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A snapshot of the world’s water quality: water pollution increases in Africa, Asia and Latin America

October 19, 2016

A polluted river near Suide, China. Image: Adam Cohn | Flickr Creative Commons

Water pollution has worsened since the 1990s in many rivers in Africa, Asia and Latin America, according to a new report ‘A Snapshot of the World’s Water Quality: Towards a Global Assessment‘ by the United Nations Environment Programme (UNEP). High levels of pathogens such as cholera and typhoid are present in around a third of all rivers in the three regions, creating a health risk for millions of people who rely on freshwaters for drinking, bathing and cleaning.

Severe organic pollution (primarily from untreated sewage in wastewater and agricultural fertilisers) impacts around 15% of rivers in Africa, Asia and Latin America, which is reported to place stress of the health and status of fish populations (e.g. through harmful algal blooms and reductions in dissolved oxygen in the water), with knock-on effects for food security of communities who rely on fishing. Both organic and pathogen pollution worsened between 1990 and 2010 in more than half of rivers in the three regions.

Moderate-to-high salinity levels were detected in around 10% of rivers surveyed across the three regions. As with the other two types of water stresses, salinity is reported to have increased in around a third of rivers in the study regions between 1990 and 2010, as a result of many rivers receiving flows of salt-laden irrigation wastewater, domestic wastewater from urban areas and mine runoff, and where water level are reduced by climate changes and/or abstraction.

Freshwater organisms often only tolerate a fixed range of levels of dissolved salts in their habitats, and increased salinity can therefore place significant stress on their health (as reported in this 2013 journal paper). Water with high salinity levels is likely to also require treatment before it is safe for humans to drink.

The UNEP undertook their study as a means of assessing progress towards improving global water security, linked to their set of 17 Sustainable Development Goals. The report highlights the central role that freshwater quality plays in water security, but notes that global assessments of water quality are still patchy and incomplete, particularly in the developing world. As such, the new report is a precursor to an intended global assesment of water quality.

The report highlights that global trends in freshwater quality are uneven, and that whilst broad improvements are being made in some – often more developed – regions (e.g. through the Water Framework Directive in Europe, and the Clean Water Act in the USA), water quality is falling in large parts of the world. Such decreases in water quality often have a range of negative impacts on human and non-human lives which are inextricably tied to freshwater ecosystems.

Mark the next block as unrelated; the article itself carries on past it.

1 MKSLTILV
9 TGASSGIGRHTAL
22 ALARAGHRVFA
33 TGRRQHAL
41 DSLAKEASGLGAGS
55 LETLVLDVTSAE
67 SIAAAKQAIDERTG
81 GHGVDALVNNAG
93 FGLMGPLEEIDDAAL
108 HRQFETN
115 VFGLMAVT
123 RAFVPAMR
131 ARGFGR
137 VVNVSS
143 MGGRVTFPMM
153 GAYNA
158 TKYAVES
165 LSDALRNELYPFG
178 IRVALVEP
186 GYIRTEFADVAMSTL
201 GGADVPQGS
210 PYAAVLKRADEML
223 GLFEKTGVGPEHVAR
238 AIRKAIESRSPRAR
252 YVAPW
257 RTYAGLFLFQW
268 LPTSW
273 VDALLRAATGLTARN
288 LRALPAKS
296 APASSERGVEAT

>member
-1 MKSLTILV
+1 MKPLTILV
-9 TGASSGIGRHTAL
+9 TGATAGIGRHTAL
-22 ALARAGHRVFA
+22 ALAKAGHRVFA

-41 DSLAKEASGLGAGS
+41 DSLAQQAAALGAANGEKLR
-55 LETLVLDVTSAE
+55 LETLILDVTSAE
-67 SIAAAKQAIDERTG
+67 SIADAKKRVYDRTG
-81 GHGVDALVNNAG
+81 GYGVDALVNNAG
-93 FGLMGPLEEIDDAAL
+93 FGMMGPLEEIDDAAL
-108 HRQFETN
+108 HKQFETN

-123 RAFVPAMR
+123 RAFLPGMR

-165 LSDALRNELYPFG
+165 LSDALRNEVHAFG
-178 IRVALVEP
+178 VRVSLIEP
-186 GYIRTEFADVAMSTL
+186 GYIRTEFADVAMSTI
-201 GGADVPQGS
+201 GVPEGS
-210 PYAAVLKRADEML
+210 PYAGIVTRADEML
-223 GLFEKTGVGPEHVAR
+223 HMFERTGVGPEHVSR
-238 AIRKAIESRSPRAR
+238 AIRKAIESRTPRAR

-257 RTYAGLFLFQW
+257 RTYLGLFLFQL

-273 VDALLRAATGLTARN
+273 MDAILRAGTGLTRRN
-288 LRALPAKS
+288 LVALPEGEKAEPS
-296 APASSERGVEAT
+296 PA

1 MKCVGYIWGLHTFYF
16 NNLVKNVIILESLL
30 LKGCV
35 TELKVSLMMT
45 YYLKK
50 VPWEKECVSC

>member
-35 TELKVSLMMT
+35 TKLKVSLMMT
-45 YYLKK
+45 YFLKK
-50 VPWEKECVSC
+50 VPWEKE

These impacts can be unevenly spread amongst society, too. The report suggests that women and children are particularly at risk from pathogen pollution, as in many developing countries they may be the members of society who have most contact with water through cleaning, washing and cooking.

The key driver of decreasing water quality in Asia, Africa and Latin America is the growth in non- or poorly-treated wastewater discharges into freshwaters. The report advocates improvements to wastewater treatment infrastructure where pollution from urban populations and industry is high. However, this is far from a straightforward process, dependent on appropriate finance and political will, and often more locally-specific in terms of small-scale society-environment interactions and development trends than this broad-scale assessment can cover in a detailed way.

Despite the negative trends, the report ends on a hopeful note: whilst water pollution is getting worse in Asia, Africa and Latin America, the majority of rivers in the three regions are still in ‘good’ condition, with some barely affected by pollution. Moreover, it is suggested that there is significant potential for their ongoing conservation and restoration in response to well-documented ongoing threats.

Such freshwater conservation attempts across the three regions could be strengthened by four actions, according to the UNEP authors: better monitoring of water quality; comprehensive assessments of national and global water quality to allow for locally targeted conservation; the transfer of knowledge on new approaches for water management (e.g. nature-based solutions and new treatment technologies) to developing countries; and the promotion of good governance and effective institutions to support these initiatives.

The report authors emphasise that protecting and improving water quality should be considered an integral part of environmental sustainability, as outlined by the UNEP Sustainable Development Goals. This highlights the interdependence of freshwater ecosystem health and status and human livelihoods, and the potentially wide-ranging effects that changes to water quality can have on all our lives.

Read the full UNEP report online here

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